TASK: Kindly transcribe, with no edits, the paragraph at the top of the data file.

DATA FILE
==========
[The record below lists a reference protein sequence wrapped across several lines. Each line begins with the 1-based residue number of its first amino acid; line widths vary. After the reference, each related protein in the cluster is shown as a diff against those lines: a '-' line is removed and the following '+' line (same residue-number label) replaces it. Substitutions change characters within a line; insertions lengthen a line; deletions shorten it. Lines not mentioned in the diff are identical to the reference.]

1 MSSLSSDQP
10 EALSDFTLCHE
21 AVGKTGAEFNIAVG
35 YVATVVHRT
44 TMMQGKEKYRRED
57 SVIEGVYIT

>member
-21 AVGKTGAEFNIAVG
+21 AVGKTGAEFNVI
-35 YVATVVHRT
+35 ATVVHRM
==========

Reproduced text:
[The record below lists a reference protein sequence wrapped across several lines. Each line begins with the 1-based residue number of its first amino acid; line widths vary. After the reference, each related protein in the cluster is shown as a diff against those lines: a '-' line is removed and the following '+' line (same residue-number label) replaces it. Substitutions change characters within a line; insertions lengthen a line; deletions shorten it. Lines not mentioned in the diff are identical to the reference.]